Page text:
|2010-cycle districts:||Congress « NEW|
|2000-cycle districts:||Congress, State Senate, State House|
|Primary governing law:||Ala. Const. art. IX, §§ 198, 199, 200
Congress: On June 2, the legislature passed SB 484, which was signed by the Governor on June 8, 2011, and precleared on November 21.
State leg.: On May 24, the state legislature passed HB 19 (state House districts) and SB 25 (state Senate districts), which were signed on May 31 and precleared on October 5, 2012. Both were challenged in court; on March 25, 2015, the Supreme Court sent the case back to a federal trial court to review racial gerrymandering claims.
Redistricting political control:
Governor State Senate State House Congressional lines R 12 D, 22 R, 1 O 39 D, 66 R State legislative lines R 12 D, 22 R, 1 O 39 D, 66 R 2000 cong. lines D 24 D, 11 R 67 D, 38 R 2000 state lines D 24 D, 11 R 67 D, 38 R
Alabama's congressional and state legislative lines are drawn by the legislature, as a regular statute, subject to gubernatorial veto.
The members of the legislative committee with responsibility for redistricting are here.
In the 2000 cycle, the legislature channeled all state court challenges to congressional and state legislative lines through the circuit court of Montgomery County; the legislature may alter this practice by statute. [Ala. Code § 29-1-2.5]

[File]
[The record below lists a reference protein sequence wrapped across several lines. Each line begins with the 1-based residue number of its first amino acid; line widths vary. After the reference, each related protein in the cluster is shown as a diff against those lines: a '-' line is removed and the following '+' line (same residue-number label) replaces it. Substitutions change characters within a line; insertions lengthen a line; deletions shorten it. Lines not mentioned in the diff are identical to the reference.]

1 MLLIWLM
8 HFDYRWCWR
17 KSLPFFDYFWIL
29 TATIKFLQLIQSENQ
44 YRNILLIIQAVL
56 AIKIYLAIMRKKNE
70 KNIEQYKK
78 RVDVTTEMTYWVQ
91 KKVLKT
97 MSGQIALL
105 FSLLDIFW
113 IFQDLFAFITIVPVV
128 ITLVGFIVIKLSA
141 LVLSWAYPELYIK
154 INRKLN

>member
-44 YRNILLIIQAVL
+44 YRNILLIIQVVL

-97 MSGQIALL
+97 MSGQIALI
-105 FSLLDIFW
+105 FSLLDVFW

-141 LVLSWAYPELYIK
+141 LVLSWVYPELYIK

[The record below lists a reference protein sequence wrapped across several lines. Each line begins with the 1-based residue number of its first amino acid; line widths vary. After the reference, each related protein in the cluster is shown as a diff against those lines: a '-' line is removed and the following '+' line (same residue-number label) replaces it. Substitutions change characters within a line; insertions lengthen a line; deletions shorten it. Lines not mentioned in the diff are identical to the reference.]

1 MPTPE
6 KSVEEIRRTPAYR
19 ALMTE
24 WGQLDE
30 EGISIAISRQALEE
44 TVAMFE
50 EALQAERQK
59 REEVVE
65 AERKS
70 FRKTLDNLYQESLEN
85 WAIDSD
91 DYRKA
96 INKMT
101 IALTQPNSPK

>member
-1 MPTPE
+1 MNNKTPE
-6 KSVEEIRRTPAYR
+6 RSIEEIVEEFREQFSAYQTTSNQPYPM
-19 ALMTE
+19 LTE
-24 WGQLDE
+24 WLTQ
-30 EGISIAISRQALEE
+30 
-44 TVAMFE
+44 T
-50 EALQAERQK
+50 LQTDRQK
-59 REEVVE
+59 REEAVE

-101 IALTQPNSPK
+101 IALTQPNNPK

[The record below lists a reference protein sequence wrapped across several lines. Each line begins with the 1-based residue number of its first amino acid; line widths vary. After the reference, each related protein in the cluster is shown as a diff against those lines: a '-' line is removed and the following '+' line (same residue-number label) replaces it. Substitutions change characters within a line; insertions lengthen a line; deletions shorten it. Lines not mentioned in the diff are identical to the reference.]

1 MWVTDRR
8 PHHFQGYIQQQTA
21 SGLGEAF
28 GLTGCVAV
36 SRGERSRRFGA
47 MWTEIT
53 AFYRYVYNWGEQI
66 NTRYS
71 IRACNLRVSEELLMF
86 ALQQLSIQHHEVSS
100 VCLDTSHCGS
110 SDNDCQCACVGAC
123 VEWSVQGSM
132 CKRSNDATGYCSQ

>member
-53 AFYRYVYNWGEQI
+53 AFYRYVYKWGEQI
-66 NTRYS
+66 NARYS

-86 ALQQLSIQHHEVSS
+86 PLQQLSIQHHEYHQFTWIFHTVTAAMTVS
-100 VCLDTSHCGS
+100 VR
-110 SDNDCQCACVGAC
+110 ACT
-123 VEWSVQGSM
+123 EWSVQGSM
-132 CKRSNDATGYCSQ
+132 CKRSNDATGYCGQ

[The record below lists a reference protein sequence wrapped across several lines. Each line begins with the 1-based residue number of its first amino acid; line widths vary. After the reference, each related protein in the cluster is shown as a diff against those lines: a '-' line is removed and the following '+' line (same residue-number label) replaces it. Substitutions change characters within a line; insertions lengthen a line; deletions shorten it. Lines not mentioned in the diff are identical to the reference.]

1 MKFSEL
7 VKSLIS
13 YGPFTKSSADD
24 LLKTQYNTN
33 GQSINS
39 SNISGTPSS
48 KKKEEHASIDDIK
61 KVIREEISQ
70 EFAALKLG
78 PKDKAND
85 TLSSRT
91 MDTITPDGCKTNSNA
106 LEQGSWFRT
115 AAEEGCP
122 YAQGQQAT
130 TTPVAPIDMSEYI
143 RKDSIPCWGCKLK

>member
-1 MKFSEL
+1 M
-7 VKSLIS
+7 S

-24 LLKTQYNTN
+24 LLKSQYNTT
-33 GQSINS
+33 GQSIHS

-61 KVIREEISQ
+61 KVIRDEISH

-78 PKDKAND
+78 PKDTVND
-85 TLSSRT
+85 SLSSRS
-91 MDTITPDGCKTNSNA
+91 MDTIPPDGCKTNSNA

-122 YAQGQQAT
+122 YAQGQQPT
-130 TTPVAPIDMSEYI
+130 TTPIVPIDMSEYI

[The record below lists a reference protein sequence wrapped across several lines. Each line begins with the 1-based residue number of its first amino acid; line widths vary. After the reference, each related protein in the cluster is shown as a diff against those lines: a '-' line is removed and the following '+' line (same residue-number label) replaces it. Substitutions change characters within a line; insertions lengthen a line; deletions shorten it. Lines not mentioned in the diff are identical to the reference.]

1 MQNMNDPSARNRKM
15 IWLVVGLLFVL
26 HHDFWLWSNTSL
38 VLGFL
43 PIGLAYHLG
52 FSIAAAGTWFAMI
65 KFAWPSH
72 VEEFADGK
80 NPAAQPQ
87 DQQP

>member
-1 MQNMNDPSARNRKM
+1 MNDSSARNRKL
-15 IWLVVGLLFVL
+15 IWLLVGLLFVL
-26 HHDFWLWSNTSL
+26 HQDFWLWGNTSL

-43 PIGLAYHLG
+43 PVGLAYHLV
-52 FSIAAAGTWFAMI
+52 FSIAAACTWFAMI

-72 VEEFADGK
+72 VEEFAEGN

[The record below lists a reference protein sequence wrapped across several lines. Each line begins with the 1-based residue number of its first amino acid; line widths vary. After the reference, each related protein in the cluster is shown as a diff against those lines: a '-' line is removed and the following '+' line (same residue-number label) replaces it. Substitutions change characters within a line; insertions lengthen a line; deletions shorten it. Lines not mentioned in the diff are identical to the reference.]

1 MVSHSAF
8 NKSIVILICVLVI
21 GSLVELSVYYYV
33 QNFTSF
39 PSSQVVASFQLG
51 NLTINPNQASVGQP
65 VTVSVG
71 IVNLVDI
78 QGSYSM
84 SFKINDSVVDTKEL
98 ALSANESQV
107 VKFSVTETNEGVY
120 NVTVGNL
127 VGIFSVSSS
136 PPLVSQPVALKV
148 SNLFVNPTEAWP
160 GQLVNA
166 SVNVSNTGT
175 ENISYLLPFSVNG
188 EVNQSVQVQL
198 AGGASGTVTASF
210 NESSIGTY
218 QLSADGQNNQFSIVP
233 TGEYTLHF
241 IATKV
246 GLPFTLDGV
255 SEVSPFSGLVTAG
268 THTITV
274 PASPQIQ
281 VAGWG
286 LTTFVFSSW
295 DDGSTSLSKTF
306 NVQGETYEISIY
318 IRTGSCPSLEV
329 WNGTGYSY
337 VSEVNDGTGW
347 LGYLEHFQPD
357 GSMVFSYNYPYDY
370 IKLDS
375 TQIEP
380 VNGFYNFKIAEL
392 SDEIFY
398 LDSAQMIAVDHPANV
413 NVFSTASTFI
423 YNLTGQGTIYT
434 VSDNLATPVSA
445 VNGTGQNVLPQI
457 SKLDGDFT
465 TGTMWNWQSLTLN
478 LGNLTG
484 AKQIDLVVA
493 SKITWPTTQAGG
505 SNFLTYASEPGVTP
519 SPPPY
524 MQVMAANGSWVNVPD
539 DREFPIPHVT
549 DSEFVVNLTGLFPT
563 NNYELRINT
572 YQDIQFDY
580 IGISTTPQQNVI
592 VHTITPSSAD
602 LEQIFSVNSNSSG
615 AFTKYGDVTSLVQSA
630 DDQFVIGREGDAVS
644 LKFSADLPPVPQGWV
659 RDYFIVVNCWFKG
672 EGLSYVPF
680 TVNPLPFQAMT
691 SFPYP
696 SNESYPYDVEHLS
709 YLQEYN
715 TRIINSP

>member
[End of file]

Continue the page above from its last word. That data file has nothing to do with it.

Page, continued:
Census data were delivered to Alabama on February 24, 2011.
Alabama state law does not impose a particular deadline for drawing congressional lines, though candidates must file for congressional primary elections by April 6, 2012. [Ala. Code § 17-13-5]
State legislative lines must be drawn in the first legislative session after the federal Census is conducted; that session begins on March 1, 2011, and ended June 4, 2011, though in 2000, state districts were drawn in special session. [Ala. Const. art. IX, § 199] Candidates must file for state legislative primary elections by April 6, 2012. [Ala. Code § 17-13-5]
Alabama prohibits redrawing state legislative district lines mid-decade, before the next Census, but has no similarly explicit prohibition on redrawing congressional lines. [Ala. Const. art. IX, §§ 198, 200]
- Public input